Smugglers are killing our business- OLAM, Rice farmers

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…as 70% of rice in markets are foreign-Survey

…CBN, NIRSAL disagree

By Ayo Fadimu

The Rice farmers under the auspices of Rice Farmers Association of Nigeria (RIFAN) have cried out over the nefarious activities of rice smugglers saying it is killing the multi billion naira investment in the country just as the Olam Nigeria Limited, an indigenous rice producing company has berated the activities of the smugglers.

In an exclusive chat with with Nigerian NewsDirect, Vice President Corporate and Government Relations, OLAM Nigeria Limited, Ade Adefeko said that activities of the smugglers since December is alarming and has become worrisome to local rice investors.

According to Adefeko, ”There is rampant smuggling across the borders which have intensified since December. Millers are unable to sell anything as cheap imported rice is flooding the markets. Margins are non existent for the millers in the current situation”.

He blamed increased activities of the smugglers on  complascent on the part of the Nigerian Customs Service (NCS) but the National Public Relations Officer of NCS, Joseph Attahrefuted the claim. He said his men is winning the battle against the smugglers despite different tactics being deployed by the smugglers.

“We have lost some of our men in this battle and we want the Rice Farmers to appreciate the sacrifice our officers go through to police the extensive borders of this country”

Despite interventions of the Central Bank of Nigeria (CBN) via the Anchors Borrowers Programme (ABP) on the rice sub-sector of the Nigerian economy, over seventy percent (70%) of rice in several markets are foreign or imported.

“All our warehouses and available places are filled up with seized smuggled rice. We even have to make makeshift places to keep them” Attah said.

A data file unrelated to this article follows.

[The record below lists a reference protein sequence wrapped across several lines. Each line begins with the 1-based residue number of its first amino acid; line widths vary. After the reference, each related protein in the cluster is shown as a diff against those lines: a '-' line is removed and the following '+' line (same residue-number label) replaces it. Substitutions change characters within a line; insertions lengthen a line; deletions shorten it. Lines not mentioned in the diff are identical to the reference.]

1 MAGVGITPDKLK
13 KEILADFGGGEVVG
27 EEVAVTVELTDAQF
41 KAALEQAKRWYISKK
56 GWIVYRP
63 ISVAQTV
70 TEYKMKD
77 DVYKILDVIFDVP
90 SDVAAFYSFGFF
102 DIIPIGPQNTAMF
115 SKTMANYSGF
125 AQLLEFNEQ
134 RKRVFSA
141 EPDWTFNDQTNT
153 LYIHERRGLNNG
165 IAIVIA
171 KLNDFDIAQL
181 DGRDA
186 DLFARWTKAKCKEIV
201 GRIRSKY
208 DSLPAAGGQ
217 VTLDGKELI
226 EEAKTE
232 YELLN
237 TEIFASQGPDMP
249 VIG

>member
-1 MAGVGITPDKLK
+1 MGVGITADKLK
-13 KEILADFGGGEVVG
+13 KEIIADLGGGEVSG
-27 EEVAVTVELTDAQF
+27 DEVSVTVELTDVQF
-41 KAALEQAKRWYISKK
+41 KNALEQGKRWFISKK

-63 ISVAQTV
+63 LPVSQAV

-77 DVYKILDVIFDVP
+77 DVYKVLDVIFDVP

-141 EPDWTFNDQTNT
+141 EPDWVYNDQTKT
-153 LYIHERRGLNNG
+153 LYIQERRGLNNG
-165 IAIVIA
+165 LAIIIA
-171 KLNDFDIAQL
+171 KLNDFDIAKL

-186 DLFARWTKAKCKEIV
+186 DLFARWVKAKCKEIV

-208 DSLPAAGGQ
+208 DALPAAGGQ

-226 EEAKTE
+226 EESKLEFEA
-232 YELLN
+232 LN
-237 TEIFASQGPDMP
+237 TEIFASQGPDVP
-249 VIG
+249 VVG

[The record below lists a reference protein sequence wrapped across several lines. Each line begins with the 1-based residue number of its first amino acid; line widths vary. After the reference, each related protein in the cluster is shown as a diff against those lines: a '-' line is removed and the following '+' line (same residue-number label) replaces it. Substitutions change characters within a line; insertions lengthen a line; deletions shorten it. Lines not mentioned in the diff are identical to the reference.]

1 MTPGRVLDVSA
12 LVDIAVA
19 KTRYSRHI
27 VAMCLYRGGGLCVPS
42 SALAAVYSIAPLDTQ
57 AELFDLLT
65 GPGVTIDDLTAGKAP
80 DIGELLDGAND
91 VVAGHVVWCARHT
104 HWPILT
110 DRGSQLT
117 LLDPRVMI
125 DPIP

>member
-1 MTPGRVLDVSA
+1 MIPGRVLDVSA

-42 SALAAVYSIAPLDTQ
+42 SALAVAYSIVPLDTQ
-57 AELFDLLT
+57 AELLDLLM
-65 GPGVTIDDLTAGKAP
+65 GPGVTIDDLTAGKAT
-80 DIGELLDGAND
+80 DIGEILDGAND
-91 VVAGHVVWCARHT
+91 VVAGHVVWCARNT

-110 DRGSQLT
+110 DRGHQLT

“In fact, the Federal Government recently gave a directive that rice and other relief materials in the warehouses should be distributed to orphanages and Internally Displaced People Camps to address the plights of the victims as well as to free the warehouses

Recently, an online PR portal carried out a three-week survey conducted across the country, the team observed that foreign rice such as Mama Gold, Royal Stallion, Rice Master, Caprice, Falcon Rice and Basmati are sold alongside Nigerian rice namely: Umza and Fursa Crown from Kano, Mama Happy from Niger, Labana Rice from Kebbi, Olam Rice from Nasarawa, Abakaliki Rice from Ebonyi, Ofada Rice from Ogun State, Swomen Dama from Plateau, Lake Rice of Lagos/Kebbi States among others.

The survey covered Singer Market Kano; Utako Market, Abuja; Terminus Market Jos; Mile 3 Market Port-Harcourt; Main Market, Onitsha; Ogbete Market in Enugu, G-Cappa Market, Lagos and Jimeta Main Market – Yola.

It showed that the dealers buy local rice at about N13,000 per 50kg bag, while they sell it to customers for between N15,500 to N16, 000. The same merchants pay about N11,000 for the smuggled foreign rice and sell to consumers between N17,500 and N19,000 per bag.

Speaking on the disparity between the cost of local rice and smuggled foreign rice, Paul Nwadike, a rice distributor at Ogbete market in Enugu said: “My brother, let me tell you that gains we receive from selling foreign rice are more than the local rice because local rice is costlier.”

“Tell them to bring the cost of local rice down”, he pleaded.

Auwal Mukhtar, a dealer in Singer Market Kano declared that: “There is more market for us in foreign rice because it’s cheaper.”

Another rice merchant Mustafha in Utako Market Abuja noted: “I try as much as possible to buy foreign rice because my customers prefer them and they are cheap’, he said.

However, CBN Director of Corporate Communications, MrIsaac Okorafor, disagreed that foreign rice dominate Nigerian market.

“I don’t know the parameters used in the survey in terms of quantity of rice both foreign and local. But I can assure you that Nigerians would not like to go back to the dark days of rice importation”, the CBN spokesperson said.

Similarly, the Managing Director of Nigerian Incentive-Based Risk Sharing System for Agricultural (NIRSAL), AliyuAbdulhameed disagreed that the Nigerian government is not doing enough to help local investors. He promised to forward the incentives by the Federal Government to the Rice Millers today.

NIRSAL was created by the CBN to stimulate the flow of affordable finance and investments into the agricultural sector by de-risking the agribusiness finance value chain, fixing agricultural value chains, building long-term capacity and institutionalising incentives for agricultural lending.

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